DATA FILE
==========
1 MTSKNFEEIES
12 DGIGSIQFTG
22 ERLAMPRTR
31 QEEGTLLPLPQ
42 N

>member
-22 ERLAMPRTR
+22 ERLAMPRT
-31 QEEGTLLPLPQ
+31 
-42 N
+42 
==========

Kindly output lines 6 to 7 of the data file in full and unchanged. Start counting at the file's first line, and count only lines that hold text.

>member
-22 ERLAMPRTR